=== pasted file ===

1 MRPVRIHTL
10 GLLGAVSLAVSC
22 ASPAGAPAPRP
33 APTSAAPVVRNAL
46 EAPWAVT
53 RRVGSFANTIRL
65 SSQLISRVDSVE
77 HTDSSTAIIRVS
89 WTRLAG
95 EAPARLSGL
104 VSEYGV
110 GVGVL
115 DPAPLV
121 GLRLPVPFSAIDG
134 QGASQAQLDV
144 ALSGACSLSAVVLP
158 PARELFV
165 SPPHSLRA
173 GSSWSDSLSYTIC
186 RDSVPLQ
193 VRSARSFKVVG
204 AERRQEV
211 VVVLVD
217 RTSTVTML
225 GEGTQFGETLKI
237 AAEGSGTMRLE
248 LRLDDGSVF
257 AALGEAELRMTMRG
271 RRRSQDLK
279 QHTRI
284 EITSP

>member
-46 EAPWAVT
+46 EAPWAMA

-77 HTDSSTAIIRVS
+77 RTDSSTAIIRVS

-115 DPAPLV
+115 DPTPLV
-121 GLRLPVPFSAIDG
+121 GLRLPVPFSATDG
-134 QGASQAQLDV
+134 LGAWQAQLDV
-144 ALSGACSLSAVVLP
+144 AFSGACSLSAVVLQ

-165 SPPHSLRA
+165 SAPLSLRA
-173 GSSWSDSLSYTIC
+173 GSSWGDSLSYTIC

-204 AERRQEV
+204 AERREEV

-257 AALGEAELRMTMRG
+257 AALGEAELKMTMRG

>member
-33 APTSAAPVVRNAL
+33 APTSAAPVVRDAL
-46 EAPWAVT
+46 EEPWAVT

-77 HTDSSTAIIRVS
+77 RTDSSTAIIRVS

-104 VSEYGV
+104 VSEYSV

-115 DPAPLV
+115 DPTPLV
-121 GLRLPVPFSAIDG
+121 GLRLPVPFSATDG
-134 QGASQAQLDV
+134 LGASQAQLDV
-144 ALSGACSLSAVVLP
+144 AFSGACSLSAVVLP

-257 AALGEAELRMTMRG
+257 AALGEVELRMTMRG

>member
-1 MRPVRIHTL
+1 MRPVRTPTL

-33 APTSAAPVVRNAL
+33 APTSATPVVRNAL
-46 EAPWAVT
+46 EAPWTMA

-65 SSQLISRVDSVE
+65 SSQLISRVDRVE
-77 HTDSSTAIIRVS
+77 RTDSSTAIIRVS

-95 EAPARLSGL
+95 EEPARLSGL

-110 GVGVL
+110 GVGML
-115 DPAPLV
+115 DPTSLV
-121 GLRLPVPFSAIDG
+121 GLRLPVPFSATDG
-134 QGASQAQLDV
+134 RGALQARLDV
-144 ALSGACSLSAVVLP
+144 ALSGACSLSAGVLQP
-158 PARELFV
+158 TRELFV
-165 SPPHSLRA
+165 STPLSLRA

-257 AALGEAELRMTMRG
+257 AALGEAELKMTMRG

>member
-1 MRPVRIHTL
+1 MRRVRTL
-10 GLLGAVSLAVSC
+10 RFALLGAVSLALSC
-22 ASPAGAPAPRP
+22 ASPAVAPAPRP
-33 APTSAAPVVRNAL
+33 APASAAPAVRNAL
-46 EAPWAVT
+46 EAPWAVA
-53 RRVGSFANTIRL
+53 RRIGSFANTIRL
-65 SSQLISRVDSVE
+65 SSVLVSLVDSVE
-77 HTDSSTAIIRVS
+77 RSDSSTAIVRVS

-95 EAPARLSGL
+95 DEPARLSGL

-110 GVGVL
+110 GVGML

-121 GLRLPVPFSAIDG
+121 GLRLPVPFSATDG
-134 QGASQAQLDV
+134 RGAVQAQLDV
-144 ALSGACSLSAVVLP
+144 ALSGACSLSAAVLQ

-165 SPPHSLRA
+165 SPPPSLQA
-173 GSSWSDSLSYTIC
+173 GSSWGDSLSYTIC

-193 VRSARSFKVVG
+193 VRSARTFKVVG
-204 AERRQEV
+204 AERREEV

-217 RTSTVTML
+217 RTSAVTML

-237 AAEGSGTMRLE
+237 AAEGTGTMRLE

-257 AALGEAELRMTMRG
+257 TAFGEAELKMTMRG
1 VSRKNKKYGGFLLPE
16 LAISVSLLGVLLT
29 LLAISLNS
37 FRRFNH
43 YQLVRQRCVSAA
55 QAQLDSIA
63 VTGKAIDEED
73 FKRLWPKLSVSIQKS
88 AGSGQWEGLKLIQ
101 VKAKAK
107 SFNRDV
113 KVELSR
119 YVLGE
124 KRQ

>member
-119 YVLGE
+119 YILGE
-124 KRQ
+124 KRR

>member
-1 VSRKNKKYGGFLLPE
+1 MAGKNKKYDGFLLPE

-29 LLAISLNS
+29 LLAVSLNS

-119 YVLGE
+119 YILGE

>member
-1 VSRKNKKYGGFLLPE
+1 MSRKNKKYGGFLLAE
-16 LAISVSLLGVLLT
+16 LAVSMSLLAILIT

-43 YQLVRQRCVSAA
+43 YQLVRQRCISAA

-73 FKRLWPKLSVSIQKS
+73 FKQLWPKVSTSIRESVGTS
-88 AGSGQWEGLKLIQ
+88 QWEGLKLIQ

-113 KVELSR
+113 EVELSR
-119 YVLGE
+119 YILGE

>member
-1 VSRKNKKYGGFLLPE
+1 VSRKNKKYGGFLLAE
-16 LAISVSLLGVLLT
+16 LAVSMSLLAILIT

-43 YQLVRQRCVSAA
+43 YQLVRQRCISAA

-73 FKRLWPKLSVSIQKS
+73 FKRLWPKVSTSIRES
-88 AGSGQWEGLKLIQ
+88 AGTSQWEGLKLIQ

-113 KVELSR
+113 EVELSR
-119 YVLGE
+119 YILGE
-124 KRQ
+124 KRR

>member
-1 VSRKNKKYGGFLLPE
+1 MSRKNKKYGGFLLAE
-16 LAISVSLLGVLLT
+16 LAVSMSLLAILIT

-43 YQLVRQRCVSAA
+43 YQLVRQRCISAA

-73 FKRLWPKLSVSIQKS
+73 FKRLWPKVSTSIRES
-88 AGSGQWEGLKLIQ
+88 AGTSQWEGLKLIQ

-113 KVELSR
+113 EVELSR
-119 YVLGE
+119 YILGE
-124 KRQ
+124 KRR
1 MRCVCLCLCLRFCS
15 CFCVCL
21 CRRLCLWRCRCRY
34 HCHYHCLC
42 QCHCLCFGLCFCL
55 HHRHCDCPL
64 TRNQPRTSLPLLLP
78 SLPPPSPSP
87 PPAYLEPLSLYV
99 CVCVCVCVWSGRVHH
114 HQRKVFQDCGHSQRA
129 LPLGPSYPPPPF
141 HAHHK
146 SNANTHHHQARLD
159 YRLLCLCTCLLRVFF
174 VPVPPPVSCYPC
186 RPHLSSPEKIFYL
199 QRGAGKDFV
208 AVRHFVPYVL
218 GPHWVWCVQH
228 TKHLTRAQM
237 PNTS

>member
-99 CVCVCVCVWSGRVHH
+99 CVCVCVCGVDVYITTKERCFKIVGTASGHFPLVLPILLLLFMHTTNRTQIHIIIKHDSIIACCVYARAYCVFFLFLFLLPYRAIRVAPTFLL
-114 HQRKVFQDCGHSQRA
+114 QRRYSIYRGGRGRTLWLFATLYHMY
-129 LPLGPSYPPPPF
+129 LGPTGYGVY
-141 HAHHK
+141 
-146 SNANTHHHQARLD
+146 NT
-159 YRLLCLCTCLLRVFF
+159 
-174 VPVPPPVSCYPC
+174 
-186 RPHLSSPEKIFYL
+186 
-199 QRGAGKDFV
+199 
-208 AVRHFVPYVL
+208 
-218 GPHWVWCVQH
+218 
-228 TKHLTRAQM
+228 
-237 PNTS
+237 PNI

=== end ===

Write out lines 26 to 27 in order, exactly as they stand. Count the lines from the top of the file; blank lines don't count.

237 AAEGSGTMRLE
248 LRLDDGSVF